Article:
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He owns and runs the only sustainable urban sawmill in Philly

When abandoned factories, warehouses and breweries are demolished, wood ends up at Manayunk Timber - where Steve Ebner puts it to use.

Steve Ebner, woodworker and owner of Manayunk Timber, located at 5100 Umbria St. in Philadelphia.  (ALEJANDRO A. ALVAREZ / STAFF PHOTOGRAPHER)
Steve Ebner, woodworker and owner of Manayunk Timber, located at 5100 Umbria St. in Philadelphia. (ALEJANDRO A. ALVAREZ / STAFF PHOTOGRAPHER)Read moreDN

STEVE EBNER, 61, of Roxborough, owns Manayunk Timber, the city's only sustainable urban sawmill. The carpenter and woodworker's 2-acre lumberyard on Umbria Street is stacked with yellow and white pine and Douglas fir beams from Philly's abandoned factories and breweries. The beams are sawed down to size for flooring, paneling and cabinets.

Q: How did you start Manayunk Timber?

A: I was a carpenter, also doing woodworking and interested in old, high-quality wood. My brother and I bought the sawmill in 1994 for $15,000 and we were able to process larger beams. I saw a fair amount of green trees but I still saw old wood and also do woodworking.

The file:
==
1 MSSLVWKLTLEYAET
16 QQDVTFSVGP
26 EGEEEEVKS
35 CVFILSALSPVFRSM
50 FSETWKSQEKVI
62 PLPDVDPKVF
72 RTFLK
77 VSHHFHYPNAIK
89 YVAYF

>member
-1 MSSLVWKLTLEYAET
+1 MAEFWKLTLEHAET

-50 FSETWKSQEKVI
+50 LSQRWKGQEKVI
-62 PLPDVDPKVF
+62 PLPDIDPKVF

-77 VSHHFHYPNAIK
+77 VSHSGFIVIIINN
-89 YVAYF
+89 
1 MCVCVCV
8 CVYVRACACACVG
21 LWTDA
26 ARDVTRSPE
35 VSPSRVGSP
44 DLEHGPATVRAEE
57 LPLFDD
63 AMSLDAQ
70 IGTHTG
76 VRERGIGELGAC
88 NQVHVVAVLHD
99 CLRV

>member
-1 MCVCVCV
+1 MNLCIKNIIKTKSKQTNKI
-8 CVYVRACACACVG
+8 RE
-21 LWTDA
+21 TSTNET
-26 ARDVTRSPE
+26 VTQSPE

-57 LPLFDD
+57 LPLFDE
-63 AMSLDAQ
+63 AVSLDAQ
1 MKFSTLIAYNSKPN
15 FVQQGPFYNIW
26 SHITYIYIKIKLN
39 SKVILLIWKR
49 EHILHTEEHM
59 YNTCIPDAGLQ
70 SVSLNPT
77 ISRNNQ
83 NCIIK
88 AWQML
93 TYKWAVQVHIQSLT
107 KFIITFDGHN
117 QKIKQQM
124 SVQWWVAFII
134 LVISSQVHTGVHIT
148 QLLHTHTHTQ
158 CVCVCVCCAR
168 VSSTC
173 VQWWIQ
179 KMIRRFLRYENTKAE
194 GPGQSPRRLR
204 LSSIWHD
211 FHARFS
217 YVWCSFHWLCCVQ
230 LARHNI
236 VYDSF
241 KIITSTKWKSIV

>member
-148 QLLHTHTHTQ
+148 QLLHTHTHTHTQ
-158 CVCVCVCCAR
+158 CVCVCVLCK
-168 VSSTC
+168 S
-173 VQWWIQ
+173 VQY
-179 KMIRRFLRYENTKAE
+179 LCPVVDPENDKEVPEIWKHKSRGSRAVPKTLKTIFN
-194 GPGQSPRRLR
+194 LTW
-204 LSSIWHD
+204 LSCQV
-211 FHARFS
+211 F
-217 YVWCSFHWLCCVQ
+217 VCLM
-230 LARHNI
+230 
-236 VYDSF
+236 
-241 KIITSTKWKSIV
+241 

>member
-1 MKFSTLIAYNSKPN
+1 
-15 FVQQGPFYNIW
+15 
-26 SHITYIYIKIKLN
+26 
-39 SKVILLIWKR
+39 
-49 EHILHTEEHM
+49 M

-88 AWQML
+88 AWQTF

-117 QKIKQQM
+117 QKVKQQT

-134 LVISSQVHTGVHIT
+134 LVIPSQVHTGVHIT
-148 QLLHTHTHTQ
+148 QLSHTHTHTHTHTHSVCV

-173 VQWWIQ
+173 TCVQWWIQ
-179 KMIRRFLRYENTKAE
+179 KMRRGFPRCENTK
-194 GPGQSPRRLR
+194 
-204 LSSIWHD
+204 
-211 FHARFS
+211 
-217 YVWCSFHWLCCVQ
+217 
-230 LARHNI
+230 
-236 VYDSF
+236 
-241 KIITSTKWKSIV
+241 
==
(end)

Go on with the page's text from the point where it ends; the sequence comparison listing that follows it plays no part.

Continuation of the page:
Q: Origin of the wood?

A: Mostly from buildings being demolished as well as green trees. Most city trees are thrown away because they have hardware in them and there's too many of them.

Q: The biz model?

A: If you're a contractor or woodworker, you call us and say you need 300 square feet of pine. We go out to our yard, get the right beam, pull the nails out and put it on the sawmill. We sell wood by the board foot for $6.50, and that's white pine, yellow pine or Douglas fir from 1860 to 1900.

Q: That's the wholesale end of the business?

A: Yeah. I'd say this part of the business represents about 70 to 80 percent of annual revenue. I create furniture but selling it is harder than selling lumber by the board foot.

Q: Your customers?

A: Mostly professionals who want to buy wood rough. Howard & Dean [in Maryland] buys a lot. Kane Woodworking Co., in Camden, and DWR Custom Woodworking, in Doylestown, are others. Since we also make a finished product, such as kitchen cabinets, a lot of homeowners come here and pick out the wood. Our beams are so large that if you need 300 square feet to do a kitchen, we can get it from one beam, cut it for your kitchen, it's the same tree, same color wood.

Q: Tell me about some of your custom orders.

A: Tables, bookshelves and countertops. Making furniture is much more aesthetic, and I'd rather do that. A trestle table is about $4,500 and it's handmade, and I sign all my stuff.

Q: What differentiates you from competitors?

A: We have lots of old wood and take it all the way to a product that has three coats of varnish on it. I have wood from Schmidt's Brewery in 1984, a lot of redwood and cypress. When I make your tabletop out of redwood from Schmidt's, I'll leave the beeswax on the top that originally came with it and it will have a patina like you can't believe.

Q: How big a biz is this?

A: About $100,000 annual revenue, two part-time employees.